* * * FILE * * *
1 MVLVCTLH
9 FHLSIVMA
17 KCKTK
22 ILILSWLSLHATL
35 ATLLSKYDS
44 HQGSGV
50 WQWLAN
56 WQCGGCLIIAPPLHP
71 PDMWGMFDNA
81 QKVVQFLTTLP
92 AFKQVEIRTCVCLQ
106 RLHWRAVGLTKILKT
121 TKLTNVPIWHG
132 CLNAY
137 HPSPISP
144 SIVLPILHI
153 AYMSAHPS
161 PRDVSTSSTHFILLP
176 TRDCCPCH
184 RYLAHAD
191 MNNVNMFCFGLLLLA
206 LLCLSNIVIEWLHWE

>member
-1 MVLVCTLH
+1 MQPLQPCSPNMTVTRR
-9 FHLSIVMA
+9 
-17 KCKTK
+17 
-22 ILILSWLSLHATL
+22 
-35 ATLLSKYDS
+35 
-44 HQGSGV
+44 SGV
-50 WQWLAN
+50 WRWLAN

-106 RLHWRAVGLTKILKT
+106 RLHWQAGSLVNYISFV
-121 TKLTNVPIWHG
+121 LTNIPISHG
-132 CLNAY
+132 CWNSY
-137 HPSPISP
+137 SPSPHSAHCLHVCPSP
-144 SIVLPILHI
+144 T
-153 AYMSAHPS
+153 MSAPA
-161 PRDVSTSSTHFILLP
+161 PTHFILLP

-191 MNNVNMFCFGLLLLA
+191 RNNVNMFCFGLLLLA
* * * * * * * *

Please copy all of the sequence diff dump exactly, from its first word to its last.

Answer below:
1 MVLVCTLH
9 FHLSIVMA
17 KCKTK
22 ILILSWLSLHATL
35 ATLLSKYDS
44 HQGSGV
50 WQWLAN
56 WQCGGCLIIAPPLHP
71 PDMWGMFDNA
81 QKVVQFLTTLP
92 AFKQVEIRTCVCLQ
106 RLHWRAVGLTKILKT
121 TKLTNVPIWHG
132 CLNAY
137 HPSPISP
144 SIVLPILHI
153 AYMSAHPS
161 PRDVSTSSTHFILLP
176 TRDCCPCH
184 RYLAHAD
191 MNNVNMFCFGLLLLA
206 LLCLSNIVIEWLHWE

>member
-1 MVLVCTLH
+1 MQPLQPCSPNMTVTRR
-9 FHLSIVMA
+9 
-17 KCKTK
+17 
-22 ILILSWLSLHATL
+22 
-35 ATLLSKYDS
+35 
-44 HQGSGV
+44 SGV
-50 WQWLAN
+50 WRWLAN

-106 RLHWRAVGLTKILKT
+106 RLHWQAGSLVNYISFV
-121 TKLTNVPIWHG
+121 LTNIPISHG
-132 CLNAY
+132 CWNSY
-137 HPSPISP
+137 SPSPHSAHCLHVCPSP
-144 SIVLPILHI
+144 T
-153 AYMSAHPS
+153 MSAPA
-161 PRDVSTSSTHFILLP
+161 PTHFILLP

-191 MNNVNMFCFGLLLLA
+191 RNNVNMFCFGLLLLA